47. There is an item called an impulse sealer that will work well they are a bit pricey but worth it they range from 4"-18" wide

  48. Just a tip in using the curling iron, seal the corners of the mylar bag on a diagonal and the center of the bag on horizontal by just clamping the iron on the mylar rather than moving it along the bag edge.

  49. You may have addressed this, but can you freeze these bags for those 3 days (to kill the bugs) AFTER you pack and seal them? Or does this HAVE to be done before they are packed and sealed?

  50. There are several reasons, but all are related: 1) because the curling iron is only about 5 inches long it doesn't reach all the way across the wider mouth opening, 2) with the sides crimped and melted diagonally the final crimping and melting will be in one smooth action, 3) the smaller opening allows more efficient physical evacuation (squeezing out) of the air inside before the addition of oxygen absorbent, 4) the smaller opening allows for a quick deposit and seal of the Mylar bag to more efficiently to begin the absorption quickly. Hope this helps!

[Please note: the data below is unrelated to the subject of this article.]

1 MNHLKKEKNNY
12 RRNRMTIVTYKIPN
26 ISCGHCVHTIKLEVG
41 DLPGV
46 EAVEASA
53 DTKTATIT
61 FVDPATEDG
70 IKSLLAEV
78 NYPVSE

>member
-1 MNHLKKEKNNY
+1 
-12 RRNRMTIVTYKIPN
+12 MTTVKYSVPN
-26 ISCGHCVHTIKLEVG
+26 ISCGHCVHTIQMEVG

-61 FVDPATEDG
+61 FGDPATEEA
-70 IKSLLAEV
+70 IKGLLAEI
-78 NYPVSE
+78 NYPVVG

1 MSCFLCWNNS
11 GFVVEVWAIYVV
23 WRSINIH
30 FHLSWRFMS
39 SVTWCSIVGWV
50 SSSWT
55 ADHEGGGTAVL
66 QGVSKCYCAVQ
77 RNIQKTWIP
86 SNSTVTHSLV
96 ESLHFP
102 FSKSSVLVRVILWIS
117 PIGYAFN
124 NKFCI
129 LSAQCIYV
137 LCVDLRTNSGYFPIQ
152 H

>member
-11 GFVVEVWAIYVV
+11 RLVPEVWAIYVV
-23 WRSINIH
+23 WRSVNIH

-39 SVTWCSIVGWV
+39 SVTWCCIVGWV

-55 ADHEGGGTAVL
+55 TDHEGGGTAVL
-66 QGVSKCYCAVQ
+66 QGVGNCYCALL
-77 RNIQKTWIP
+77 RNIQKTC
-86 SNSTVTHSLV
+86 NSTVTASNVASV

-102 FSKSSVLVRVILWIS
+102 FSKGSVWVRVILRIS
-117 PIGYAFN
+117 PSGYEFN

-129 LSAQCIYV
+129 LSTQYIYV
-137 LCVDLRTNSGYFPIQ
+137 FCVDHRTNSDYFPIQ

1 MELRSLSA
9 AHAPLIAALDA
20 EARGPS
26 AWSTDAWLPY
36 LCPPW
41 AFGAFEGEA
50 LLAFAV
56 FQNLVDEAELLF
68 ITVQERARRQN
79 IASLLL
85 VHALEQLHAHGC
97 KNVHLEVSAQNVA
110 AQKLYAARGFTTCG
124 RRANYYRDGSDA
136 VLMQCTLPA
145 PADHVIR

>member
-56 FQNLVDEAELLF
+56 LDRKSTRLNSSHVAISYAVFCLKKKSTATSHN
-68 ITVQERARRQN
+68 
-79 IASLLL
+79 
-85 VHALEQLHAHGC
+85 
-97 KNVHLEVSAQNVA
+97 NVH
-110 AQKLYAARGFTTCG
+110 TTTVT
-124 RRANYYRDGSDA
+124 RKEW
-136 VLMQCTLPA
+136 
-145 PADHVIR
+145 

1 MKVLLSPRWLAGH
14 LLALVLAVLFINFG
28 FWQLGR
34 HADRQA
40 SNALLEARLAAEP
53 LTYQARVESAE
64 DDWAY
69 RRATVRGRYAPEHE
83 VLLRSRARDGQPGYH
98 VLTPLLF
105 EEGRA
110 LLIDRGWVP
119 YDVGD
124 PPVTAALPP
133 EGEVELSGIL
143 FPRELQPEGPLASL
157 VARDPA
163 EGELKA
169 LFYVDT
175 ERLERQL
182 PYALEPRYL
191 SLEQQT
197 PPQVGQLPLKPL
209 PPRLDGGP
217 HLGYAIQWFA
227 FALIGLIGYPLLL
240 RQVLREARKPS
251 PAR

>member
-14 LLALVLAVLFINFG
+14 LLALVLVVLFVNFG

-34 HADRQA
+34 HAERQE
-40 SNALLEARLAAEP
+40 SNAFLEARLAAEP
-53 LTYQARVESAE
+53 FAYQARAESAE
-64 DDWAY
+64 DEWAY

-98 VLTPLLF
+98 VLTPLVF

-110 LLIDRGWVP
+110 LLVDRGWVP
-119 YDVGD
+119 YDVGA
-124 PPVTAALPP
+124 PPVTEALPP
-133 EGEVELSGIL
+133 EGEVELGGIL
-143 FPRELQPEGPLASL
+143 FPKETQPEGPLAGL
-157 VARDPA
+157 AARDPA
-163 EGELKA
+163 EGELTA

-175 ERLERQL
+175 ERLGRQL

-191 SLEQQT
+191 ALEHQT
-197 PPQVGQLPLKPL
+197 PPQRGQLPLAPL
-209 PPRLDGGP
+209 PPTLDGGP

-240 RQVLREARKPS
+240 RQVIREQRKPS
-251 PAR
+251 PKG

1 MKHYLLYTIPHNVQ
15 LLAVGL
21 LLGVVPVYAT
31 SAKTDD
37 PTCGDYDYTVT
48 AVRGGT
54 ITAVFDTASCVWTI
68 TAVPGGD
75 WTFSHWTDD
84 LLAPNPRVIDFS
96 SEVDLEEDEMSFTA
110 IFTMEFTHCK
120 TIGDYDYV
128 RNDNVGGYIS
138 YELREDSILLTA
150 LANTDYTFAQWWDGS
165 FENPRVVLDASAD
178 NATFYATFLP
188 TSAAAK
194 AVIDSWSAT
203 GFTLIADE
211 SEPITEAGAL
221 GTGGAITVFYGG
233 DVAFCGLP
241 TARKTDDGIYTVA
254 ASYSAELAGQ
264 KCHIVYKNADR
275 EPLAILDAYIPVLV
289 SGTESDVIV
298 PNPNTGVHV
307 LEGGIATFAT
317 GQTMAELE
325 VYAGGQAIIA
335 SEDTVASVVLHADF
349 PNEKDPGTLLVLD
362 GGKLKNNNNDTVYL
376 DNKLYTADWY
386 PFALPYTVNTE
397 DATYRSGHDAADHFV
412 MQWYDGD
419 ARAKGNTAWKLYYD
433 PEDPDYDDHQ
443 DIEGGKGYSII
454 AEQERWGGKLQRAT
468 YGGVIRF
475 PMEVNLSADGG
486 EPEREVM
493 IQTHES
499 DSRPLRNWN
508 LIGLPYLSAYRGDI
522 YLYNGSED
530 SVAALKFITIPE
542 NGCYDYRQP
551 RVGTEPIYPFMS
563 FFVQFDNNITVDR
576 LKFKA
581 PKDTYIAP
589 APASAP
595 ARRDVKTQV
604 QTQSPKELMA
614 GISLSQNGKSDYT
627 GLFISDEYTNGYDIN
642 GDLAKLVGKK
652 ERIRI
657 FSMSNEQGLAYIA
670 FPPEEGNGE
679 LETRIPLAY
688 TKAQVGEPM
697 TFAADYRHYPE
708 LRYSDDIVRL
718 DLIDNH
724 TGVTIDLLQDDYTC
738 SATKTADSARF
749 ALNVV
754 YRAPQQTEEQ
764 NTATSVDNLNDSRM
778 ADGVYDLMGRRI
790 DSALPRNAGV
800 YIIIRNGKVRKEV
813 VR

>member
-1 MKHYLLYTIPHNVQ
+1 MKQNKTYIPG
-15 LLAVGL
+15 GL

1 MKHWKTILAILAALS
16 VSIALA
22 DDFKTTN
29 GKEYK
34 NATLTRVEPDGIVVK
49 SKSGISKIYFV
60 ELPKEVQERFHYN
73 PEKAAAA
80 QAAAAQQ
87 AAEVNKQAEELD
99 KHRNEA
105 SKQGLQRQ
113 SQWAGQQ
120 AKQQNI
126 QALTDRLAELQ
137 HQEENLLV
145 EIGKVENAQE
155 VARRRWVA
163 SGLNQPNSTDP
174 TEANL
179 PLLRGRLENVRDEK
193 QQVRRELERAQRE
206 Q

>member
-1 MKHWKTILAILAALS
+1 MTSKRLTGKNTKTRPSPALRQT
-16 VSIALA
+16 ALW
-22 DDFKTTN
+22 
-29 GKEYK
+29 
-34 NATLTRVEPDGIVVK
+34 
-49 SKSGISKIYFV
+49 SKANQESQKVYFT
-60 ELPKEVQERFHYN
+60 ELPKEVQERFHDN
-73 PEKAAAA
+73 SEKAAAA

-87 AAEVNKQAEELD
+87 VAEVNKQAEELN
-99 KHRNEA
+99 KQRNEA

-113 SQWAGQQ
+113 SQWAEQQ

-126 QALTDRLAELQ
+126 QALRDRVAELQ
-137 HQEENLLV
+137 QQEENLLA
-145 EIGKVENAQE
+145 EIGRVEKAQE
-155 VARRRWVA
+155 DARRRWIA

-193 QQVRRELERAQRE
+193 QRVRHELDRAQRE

51. When storing sugar in mylar, should we put the whole original bag of sugar in the mylar bag? Or poor it out of the original bag before putting in mylar bag?

  52. I would put in some support braces in your shelves, you have 2×4 sag and its not gonna get any better. should've stood them up but still need support for that long a run. nice video

Leave a Reply

Your email address will not be published. Required fields are marked *